BOYSTOWN — Organizers of the Pride Parade will hire 90 off-duty police officers to assist with crowd control, but neighbors say it might not be enough to quell potential evening mayhem.
After an estimated one million attendees left hundreds of citations and a damaged police cruiser in their wake last summer, city officials vowed to improve conditions or find an alternative location for the parade.
The June 28 parade will remain on the same route, but will hopefully be limited to 2½ hours, while checkpoints along the route will "really limit the amount of public drinking," said Erin Duffy, 44th Ward director of community outreach.
Northalsted Business Alliance will have another 20 private security officers in the area from 3 p.m. until after bar close, the organization said Wednesday.
"We have the ability to up the security so everyone has a good time and also gets home safe," said Chad Honeycutt, Northalsted assistant director of external affairs.
As for the Chicago Police Department, Duffy said there will a "very large police force" to maintain order in the evening hours following the parade. Belmont Avenue will be barricaded, while mounted officers will patrol the area and other officers will be at CTA stations.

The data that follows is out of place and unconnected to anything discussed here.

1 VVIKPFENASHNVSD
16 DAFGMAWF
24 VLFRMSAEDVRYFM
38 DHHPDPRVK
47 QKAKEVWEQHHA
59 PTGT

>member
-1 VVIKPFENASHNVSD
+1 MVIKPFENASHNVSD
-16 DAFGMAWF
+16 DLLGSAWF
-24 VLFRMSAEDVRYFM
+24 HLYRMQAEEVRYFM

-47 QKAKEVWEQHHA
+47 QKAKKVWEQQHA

But the off-duty officers will be gone around 6 p.m., which left some neighbors concerned.
"You could have the 90 cops come tomorrow, and that would be as helpful as them leaving at six o'clock. The problems happen at night. We support the parade, but in order to keep it here, we need a more effective strategy for protecting neighbors," said East Lakeview resident Patrick Nagle.
Ariel Cheung says neighbors are concerned about post-parade mayhem:
Forcing parade organizer Richard Pfeiffer to pay for officers five hours after his event would be unfair, said East Lake View Neighbors President Jim Spencer. Instead, the additional security will help alleviate the pressure on CPD during the parade to allow for more police officers working at night, he said.
"Basically, this was the best we could get. They basically leaned on the organizers for these 90, and it's kind of impressive they found the money to do it," said Spencer, who was a member of the advisory committee. Spencer voiced his support for keeping the parade in Boystown in the future, citing the business community and LGBTQ history.
Duffy said there would be "double the resources we had last year" cleaning up after the parade. and political entrants would be limited, with the potential to further limit all entrants in years to come.
More specifics will be related in the next couple of weeks, Duffy told East Lake View Neighbors during its Tuesday meeting.
The parade — which began in 1970 to protest police harassment of LGBTQ people — is a vital part of LGBTQ history, particularly in Boystown, said resident Charlotte Newfeld.
"The parade was an offshoot of a political need to alert the community to problems of the GLBT community. The parade is a symbol of that, and you're not going to have the same response downtown," Newfeld said.
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